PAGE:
Edible Dictionary

rissole, rissole [ree-SOLE], n.--A ball of meat, poultry, fish, or even vegetables, held together with something like egg or bechamel, covered with a crust of pastry or breadcrumbs, then fried. The word has become rather generic, and around New Orleans it's not much used, there being other words ("croquette" or just "ball" among them) to describe this sort of thing. Small crabcakes, meat pies, boudin balls, and the like could be considered rissoles. The only reason I bring it up is that I've seen it on local menus twice in the last month or so. Didn't want a chef to fool you.

The Old Kitchen Sage Sez:

When you boil eggs, use standard balsamic vinegar in the boiling water. It will turn the shells a little brown, telling you at a glance which ones in t he refrigerator have been boiled.

Deft Dining Rule #892:

If you're offered a balsamic vinaigrette in a restaurant, ask which balsamic vinegar they use. If you don't get an answer, they didn't really make it themselves, and it probably isn't made with real balsamic.

Food Namesakes

The Broadway musical Top Banana, with unmemorable music by the great Johnny Mercer and starring Phil Silvers, opened on Broadway today in 1951. . . Ruud Cabbage, a star soccer player for the Dutch FC Twente team, was born today in 1966. . . Grantland Rice, one of the most famous sportswriters in history, was born today in 1880. . . Nobel Peace Prize winner Philip Noel-Baker was born today in 1886. . . Pro baseball outfielder Coco Crisp stepped up to the Big Plate today in 1979.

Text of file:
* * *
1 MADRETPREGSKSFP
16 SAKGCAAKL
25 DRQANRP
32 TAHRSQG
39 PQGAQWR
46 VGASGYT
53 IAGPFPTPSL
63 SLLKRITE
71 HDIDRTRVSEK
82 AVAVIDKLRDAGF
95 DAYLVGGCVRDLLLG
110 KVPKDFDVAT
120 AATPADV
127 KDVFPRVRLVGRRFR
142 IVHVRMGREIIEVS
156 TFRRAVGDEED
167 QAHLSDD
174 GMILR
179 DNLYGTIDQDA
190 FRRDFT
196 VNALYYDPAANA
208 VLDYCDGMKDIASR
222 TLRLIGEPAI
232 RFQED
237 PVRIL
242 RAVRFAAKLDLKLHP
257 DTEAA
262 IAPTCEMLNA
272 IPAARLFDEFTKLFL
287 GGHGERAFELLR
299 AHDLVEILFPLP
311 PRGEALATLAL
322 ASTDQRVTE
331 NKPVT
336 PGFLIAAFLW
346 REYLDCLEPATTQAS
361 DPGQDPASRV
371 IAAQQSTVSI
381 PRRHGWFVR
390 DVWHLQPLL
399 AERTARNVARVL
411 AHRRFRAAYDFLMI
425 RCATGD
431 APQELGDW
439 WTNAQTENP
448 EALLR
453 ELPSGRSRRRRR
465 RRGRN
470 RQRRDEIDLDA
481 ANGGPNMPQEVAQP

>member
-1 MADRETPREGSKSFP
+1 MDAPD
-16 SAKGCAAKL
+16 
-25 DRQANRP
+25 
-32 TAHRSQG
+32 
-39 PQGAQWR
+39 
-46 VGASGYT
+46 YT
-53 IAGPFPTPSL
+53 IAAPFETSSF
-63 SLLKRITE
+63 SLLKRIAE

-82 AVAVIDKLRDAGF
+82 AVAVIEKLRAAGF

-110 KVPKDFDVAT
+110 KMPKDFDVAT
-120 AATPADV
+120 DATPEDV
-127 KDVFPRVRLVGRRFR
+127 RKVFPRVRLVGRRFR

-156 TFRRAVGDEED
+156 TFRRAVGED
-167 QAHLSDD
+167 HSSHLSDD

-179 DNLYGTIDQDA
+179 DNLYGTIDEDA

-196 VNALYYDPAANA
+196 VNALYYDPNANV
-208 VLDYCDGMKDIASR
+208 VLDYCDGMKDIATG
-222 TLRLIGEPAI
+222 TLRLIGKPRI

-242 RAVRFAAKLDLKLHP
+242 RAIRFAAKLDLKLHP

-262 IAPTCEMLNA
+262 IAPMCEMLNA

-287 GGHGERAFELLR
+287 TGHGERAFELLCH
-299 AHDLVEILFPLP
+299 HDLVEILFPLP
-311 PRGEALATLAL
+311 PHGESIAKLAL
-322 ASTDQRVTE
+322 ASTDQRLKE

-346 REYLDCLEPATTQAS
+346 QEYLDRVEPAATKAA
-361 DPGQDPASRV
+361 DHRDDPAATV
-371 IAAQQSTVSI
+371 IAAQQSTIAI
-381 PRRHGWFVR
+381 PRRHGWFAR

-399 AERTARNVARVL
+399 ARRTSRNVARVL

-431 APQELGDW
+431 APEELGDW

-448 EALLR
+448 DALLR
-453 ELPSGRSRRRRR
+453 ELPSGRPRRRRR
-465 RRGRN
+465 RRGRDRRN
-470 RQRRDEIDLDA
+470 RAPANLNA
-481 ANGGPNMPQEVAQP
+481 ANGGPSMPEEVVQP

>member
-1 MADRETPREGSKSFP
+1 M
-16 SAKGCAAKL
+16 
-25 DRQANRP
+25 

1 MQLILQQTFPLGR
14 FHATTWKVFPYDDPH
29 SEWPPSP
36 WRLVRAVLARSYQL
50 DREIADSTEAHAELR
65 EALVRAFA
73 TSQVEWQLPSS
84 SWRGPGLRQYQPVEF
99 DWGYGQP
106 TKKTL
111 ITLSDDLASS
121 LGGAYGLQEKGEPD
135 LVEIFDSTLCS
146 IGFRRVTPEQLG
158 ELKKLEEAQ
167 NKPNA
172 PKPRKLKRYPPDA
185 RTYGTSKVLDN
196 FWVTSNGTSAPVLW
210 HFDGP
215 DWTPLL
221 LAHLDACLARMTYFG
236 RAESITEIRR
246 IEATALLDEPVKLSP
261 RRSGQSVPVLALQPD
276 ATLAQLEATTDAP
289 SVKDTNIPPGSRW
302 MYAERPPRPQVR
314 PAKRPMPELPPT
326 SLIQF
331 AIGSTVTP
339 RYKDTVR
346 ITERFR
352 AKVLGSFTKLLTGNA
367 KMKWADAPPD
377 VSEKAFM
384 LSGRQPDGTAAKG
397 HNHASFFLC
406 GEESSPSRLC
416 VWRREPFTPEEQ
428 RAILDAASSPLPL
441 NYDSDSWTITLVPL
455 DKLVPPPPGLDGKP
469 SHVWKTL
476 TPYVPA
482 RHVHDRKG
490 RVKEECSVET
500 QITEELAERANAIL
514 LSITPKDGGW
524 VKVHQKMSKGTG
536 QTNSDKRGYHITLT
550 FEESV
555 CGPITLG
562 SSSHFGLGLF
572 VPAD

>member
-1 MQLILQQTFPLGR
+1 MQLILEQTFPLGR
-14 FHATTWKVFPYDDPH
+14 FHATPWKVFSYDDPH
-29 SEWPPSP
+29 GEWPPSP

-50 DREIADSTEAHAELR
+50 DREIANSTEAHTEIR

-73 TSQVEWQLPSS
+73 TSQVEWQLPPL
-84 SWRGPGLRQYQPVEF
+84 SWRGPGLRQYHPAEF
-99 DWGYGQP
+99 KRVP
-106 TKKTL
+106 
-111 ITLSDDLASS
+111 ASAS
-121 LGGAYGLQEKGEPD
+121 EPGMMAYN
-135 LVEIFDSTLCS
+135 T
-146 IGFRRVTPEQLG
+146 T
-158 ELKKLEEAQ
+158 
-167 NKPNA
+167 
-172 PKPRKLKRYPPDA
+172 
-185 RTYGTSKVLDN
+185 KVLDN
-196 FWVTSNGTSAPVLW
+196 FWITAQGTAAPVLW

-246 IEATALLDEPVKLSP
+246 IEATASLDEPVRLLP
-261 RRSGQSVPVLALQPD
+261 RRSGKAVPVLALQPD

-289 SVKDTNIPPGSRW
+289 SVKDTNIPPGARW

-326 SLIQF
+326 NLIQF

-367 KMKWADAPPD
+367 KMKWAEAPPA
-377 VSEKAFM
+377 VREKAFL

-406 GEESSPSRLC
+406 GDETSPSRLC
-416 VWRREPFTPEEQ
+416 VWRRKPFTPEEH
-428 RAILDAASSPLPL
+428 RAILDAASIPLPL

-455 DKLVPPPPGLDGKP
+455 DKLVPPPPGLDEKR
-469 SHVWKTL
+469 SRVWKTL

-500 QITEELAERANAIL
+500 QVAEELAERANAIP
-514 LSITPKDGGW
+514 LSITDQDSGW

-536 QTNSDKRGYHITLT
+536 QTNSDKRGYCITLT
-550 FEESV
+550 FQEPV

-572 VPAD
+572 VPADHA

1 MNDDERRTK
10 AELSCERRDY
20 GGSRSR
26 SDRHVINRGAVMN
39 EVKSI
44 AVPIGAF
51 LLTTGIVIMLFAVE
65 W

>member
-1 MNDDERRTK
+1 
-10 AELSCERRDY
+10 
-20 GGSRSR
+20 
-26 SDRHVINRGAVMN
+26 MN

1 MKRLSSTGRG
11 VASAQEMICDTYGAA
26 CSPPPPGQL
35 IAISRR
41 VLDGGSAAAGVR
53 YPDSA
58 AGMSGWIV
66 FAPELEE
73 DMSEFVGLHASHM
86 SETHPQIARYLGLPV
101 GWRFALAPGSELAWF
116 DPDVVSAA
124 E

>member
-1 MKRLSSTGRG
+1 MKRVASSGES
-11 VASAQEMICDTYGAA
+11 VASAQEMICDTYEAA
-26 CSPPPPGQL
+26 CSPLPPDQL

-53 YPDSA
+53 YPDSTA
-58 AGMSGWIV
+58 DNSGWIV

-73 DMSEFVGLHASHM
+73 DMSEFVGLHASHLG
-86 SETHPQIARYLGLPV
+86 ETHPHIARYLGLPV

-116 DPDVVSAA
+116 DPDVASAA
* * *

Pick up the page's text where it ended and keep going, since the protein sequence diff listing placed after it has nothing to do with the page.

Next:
Annals Of Fine Writing

George Safford Parker was born today in 1863. He didn't invent the fountain pen, but he refined it so much that he could be said to have created the first modern version of it. Parker is still one of the leading names in the pen industry. I have been writing with Parker fountain pens since 1964. The one I use now for almost all my handwriting is a much-renovated Parker 75 I bought in 1974. If you have an autographed copy of any of my books, it was signed with that good old pen.

Words To Eat By

"Serve the dinner backward, do anything but for goodness sake, do something weird."--Elsa Maxwell, American writer, who died today in 1963.

Words To Drink By

"In most households a cup of coffee is considered the one thing needful at the breakfast hour. But how often this exhilarating beverage, that ‘comforteth the brain and heateth and helpeth digestion’ is made muddy and ill-flavoured! You may roast the berries to the queen's taste, and grind them fresh every morning, and yet, if the golden liquid be not prepared in the most immaculate of coffee-pots, with each return of morning, a new disappointment awaits you."--Janet McKenzie Hill, cookbook author in the late 1800s and early 1900s, collaborator with Fannie Farmer.